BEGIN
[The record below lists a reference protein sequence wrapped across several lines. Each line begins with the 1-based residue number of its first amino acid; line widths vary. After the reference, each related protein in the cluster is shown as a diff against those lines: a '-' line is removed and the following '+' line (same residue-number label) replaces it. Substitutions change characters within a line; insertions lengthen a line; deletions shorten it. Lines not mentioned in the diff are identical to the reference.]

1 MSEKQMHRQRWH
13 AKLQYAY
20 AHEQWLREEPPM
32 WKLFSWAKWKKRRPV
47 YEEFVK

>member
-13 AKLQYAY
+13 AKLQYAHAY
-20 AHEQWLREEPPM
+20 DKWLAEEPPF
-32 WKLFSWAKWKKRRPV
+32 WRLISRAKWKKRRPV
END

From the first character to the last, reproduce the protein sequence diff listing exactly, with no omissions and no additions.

[The record below lists a reference protein sequence wrapped across several lines. Each line begins with the 1-based residue number of its first amino acid; line widths vary. After the reference, each related protein in the cluster is shown as a diff against those lines: a '-' line is removed and the following '+' line (same residue-number label) replaces it. Substitutions change characters within a line; insertions lengthen a line; deletions shorten it. Lines not mentioned in the diff are identical to the reference.]

1 MSEKQMHRQRWH
13 AKLQYAY
20 AHEQWLREEPPM
32 WKLFSWAKWKKRRPV
47 YEEFVK

>member
-13 AKLQYAY
+13 AKLQYAHAY
-20 AHEQWLREEPPM
+20 DKWLAEEPPF
-32 WKLFSWAKWKKRRPV
+32 WRLISRAKWKKRRPV